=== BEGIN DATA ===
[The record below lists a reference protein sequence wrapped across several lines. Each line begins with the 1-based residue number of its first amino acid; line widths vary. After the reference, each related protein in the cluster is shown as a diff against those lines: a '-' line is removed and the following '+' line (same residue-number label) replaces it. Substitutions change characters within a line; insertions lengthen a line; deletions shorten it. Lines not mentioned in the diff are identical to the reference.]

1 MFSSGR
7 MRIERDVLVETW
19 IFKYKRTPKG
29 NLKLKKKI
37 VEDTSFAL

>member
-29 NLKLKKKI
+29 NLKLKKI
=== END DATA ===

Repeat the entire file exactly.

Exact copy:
[The record below lists a reference protein sequence wrapped across several lines. Each line begins with the 1-based residue number of its first amino acid; line widths vary. After the reference, each related protein in the cluster is shown as a diff against those lines: a '-' line is removed and the following '+' line (same residue-number label) replaces it. Substitutions change characters within a line; insertions lengthen a line; deletions shorten it. Lines not mentioned in the diff are identical to the reference.]

1 MFSSGR
7 MRIERDVLVETW
19 IFKYKRTPKG
29 NLKLKKKI
37 VEDTSFAL

>member
-29 NLKLKKKI
+29 NLKLKKI